Pennsylvania Online Gambling Bill Clears Two Senate Committee Votes

Pennsylvania Casino Leaders Summoned to January Budget Summit

Pennsylvania’s ongoing battles over possible gambling expansion, including online operations, and a looming state budget shortfall are poised to bring the topic front and center for the state’s legislature as 2017 begins.  The focus on how state-licensed gaming will be positioned looms so large that leaders of the state’s 12 licensed casinos have been summoned to the state capital of Harrisburg on January 3rd, the first day the Pennsylvania legislature convenes in the new year.

pennsylvania-stamp1The metaphorical 900-pound gorilla in the room, of course, is the budget hole left by state legislators’ failure to enact an online-gambling regulatory measure in 2016.  That failure occurred despite a budget hole being left open that was expected to be filled by revenue from new online operations serving the state’s residents.

Pennsylvania is among that subset of US states that constitutionally mandates that the state budget through which all government services and operations are conducted must be balanced.  The looming budget hole is even larger than the $100 million earmarked to be filled by online-gambling revenue, but that hole will likely be largely, and another gambling concern that directly figures into next week’s talks is part of the reason why.

Last year, among all the other budget battles, the tax-assessment formula used to calculate the amount owed by the 12 existing Pennsylvania casinos was thrown out after a judge ruled it unconstitutional, since it unfairly penalized underperforming casino properties. The old formula was tossed out in September via the lawsuit, brought by northeastern Pennsylvania’s Mount Airy Casino, which was one of the underperforming properties.  Mount Airy attorneys also threatened to sue to block a replacement formula which was drafted by state pols last fall, again on constitutionality grounds.

Technically, Pennsylvania does not have a revenue-sharing deal in place with its licensed casinos right now, even though the casinos have been voluntarily continuing the previous payments in the expectation of a new agreement.  However, the form any such agreement will take is uncertain.  The budget problems put the state between the proverbial rock and a hard place.  Legislators would like to strong-arm the state’s casinos into paying every bit as much as before, but given the unconstitutional nature of the old deal, that might not quite work out.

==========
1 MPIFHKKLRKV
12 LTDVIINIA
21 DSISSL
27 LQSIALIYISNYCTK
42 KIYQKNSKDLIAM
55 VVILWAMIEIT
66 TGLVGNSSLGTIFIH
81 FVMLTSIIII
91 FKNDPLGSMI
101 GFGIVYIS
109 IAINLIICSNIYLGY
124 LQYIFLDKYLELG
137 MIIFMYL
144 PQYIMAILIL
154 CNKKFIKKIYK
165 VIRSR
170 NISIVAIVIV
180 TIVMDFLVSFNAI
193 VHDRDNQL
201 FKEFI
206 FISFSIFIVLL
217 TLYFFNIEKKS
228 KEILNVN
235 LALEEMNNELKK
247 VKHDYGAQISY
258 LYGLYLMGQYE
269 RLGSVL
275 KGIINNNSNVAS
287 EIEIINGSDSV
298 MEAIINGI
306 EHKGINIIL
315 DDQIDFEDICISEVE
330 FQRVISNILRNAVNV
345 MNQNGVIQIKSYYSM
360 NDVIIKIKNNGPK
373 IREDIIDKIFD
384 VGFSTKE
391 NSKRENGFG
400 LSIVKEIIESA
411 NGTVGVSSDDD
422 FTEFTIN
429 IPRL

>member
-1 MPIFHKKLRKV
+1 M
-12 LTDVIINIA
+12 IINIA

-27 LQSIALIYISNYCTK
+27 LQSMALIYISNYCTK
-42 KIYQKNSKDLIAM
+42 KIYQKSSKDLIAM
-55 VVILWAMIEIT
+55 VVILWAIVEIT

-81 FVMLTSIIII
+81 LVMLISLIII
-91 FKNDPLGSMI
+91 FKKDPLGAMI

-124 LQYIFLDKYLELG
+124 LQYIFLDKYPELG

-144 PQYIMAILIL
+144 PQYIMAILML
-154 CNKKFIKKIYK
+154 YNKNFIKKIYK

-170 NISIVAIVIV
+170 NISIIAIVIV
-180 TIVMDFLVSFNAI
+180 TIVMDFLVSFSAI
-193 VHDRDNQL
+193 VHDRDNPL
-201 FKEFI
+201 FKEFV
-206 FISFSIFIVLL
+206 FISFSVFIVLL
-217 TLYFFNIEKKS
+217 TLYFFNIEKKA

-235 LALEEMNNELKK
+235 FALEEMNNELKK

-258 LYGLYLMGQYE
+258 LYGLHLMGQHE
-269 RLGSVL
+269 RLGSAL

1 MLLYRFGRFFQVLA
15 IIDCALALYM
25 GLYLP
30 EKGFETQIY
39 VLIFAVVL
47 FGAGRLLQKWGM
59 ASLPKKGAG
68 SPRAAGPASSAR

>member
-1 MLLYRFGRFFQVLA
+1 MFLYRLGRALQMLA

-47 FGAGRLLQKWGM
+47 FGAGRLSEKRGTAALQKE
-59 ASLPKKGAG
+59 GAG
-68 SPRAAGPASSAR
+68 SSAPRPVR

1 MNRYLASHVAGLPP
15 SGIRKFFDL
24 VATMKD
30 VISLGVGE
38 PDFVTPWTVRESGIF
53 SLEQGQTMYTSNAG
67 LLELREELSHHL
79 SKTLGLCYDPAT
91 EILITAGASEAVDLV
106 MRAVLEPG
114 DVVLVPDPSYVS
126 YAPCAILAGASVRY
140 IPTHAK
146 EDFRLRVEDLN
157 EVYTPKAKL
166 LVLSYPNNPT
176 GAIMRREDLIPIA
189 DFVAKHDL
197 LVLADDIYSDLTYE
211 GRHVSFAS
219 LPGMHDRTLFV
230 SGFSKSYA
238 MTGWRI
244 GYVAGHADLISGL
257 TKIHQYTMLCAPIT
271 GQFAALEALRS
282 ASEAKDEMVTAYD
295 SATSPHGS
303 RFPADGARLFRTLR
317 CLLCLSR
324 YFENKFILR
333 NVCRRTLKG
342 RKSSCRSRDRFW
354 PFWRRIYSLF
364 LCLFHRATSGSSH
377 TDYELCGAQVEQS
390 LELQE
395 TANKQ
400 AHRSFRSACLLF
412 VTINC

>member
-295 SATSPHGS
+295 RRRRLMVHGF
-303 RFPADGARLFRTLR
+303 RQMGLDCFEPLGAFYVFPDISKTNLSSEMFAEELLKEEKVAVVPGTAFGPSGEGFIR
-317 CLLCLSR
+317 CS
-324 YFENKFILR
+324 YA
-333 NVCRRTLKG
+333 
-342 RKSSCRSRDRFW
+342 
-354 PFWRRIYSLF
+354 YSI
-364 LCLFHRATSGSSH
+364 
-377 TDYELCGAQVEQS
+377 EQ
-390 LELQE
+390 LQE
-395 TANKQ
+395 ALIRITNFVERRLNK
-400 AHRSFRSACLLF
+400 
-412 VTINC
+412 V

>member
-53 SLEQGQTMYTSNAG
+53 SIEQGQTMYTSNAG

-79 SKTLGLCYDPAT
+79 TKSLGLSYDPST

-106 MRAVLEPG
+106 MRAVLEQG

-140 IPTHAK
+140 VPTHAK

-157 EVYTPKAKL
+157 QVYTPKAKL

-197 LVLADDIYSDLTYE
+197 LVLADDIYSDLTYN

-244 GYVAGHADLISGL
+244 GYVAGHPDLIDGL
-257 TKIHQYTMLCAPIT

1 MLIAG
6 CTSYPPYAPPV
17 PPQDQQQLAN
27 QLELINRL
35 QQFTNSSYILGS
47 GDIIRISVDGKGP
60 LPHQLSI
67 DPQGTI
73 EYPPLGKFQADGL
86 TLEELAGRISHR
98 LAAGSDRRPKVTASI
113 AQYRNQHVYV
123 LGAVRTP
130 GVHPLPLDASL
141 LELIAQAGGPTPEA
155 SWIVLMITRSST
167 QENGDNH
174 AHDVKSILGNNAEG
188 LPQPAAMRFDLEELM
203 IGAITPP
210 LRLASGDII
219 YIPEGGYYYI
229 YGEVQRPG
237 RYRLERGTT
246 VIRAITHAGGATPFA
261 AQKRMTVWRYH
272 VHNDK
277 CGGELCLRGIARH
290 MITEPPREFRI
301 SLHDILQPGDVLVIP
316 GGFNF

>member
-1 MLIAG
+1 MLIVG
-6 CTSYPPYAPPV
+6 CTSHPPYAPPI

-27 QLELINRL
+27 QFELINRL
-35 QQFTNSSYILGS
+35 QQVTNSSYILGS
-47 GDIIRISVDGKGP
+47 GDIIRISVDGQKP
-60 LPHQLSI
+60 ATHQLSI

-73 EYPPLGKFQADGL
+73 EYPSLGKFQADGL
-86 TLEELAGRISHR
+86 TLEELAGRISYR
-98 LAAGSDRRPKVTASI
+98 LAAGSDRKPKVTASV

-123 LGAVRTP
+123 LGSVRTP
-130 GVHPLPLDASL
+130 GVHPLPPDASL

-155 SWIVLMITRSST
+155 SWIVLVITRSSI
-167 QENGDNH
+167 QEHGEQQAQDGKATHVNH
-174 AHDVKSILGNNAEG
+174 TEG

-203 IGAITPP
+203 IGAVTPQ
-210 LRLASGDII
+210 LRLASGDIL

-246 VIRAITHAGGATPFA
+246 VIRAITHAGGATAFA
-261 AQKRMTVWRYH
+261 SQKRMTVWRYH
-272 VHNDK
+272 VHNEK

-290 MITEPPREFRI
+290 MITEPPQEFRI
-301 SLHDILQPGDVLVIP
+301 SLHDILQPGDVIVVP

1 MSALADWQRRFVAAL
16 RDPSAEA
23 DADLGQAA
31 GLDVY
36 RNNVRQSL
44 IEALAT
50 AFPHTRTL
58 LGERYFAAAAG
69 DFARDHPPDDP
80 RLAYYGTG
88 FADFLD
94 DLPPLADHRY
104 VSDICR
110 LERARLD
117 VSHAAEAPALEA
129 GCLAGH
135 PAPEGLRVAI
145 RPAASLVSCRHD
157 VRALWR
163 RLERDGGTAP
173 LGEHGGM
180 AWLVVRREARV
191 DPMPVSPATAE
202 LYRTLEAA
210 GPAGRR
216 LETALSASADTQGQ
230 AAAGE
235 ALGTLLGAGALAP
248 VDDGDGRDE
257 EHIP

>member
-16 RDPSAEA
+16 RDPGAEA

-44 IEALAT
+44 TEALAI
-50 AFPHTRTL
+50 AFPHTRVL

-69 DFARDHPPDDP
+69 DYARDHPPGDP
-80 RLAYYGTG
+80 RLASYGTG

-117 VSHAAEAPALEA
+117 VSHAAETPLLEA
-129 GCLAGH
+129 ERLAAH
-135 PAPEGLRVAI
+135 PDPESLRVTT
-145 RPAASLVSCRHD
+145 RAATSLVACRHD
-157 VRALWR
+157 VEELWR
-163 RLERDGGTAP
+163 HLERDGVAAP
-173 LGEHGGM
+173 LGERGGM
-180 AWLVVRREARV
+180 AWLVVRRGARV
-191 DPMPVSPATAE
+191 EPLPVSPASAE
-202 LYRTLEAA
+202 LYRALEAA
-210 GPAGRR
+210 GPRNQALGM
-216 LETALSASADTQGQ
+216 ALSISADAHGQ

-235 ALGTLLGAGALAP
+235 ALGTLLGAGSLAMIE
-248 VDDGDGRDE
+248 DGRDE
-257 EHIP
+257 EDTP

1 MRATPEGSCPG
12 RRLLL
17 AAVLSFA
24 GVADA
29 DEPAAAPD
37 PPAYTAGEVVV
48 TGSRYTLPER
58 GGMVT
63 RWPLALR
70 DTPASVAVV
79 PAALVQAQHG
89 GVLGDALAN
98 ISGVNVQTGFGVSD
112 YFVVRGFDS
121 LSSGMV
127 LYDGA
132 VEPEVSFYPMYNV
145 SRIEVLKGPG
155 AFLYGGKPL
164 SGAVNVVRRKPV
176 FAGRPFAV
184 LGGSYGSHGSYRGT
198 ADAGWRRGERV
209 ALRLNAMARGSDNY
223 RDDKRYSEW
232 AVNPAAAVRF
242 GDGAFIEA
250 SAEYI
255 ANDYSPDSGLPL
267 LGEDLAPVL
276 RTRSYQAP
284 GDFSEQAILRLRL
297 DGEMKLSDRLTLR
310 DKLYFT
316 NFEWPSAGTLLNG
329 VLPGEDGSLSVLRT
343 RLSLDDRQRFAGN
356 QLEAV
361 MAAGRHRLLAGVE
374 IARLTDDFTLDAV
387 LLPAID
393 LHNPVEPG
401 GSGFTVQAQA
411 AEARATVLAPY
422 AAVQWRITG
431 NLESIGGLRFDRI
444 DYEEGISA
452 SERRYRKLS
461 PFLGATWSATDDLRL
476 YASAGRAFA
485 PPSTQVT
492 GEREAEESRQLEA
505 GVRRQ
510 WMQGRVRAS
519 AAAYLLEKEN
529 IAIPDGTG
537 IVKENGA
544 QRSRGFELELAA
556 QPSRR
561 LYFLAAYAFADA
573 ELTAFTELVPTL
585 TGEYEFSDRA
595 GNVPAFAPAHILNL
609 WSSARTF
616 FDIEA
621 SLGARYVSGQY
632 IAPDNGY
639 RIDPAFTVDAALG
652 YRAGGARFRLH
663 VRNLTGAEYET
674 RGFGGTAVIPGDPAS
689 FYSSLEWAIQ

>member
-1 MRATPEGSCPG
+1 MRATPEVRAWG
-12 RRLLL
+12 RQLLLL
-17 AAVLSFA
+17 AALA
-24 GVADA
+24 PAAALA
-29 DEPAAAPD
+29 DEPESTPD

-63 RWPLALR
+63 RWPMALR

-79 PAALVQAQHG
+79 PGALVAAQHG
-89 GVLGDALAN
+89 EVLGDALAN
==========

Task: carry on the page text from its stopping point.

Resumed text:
In addition to the budget concerns, the state also has a revenue-sharing deal in place that sends money from the counties that host casinos to the larger number of counties that don’t.  That deal is also in limbo because of the old tax framework being tossed out, and come April, money that would have been redistributed via the old framework just won’t b, the way things stand now,

And, to magnify everything else, Pennsylavania’s licensed gaming operations already pay one of the highest tax rates in the nation.  Expecting that the state’s wealthier casinos will happily pay an even larger chunk of the expected tithe to the state to counterbalance the problem with the old tax formula is also likely a no-go.

The state could look to the online sector again, though it must overcome the same partisan problems that eventually doomed last year’s push.  Or it could look toward other ways of expanding the official revenue pie, such as legalizing and taxing revenue from the estimated 30,000 to 40,000 bar-top video slot machines that proliferate illegally in the state.  Legislative backers of that approach tried to attach such a mandate to PA Rep. John Payne’s online-gambling legalization bill last year, but the resultant confusion and competing priorities resulted in failure for every option on the table.

Will confusion reign again in 2017?  “The days of doing nothing are over at this point,” said PA State Sen. Kim Ward (R-Westmoreland), who has been part of the online-expansion camp.  It was Ward who issued the call to the casino representatives to come to Harrisburg this week, though, again confirming that all options are in play, and that the state expects that one way or another, the state’s gambling entities are going to be expected to help close that budget shortfall.

The summit on January 3rd appears to be the starting point for several months of very heated talks on all thing gambling in Pennsylvania.  Out of this looming chaos, the state might emerge as the fourth such US jurisdiction to legalize online gambling.  It’s not, however, going to be an easy fight.

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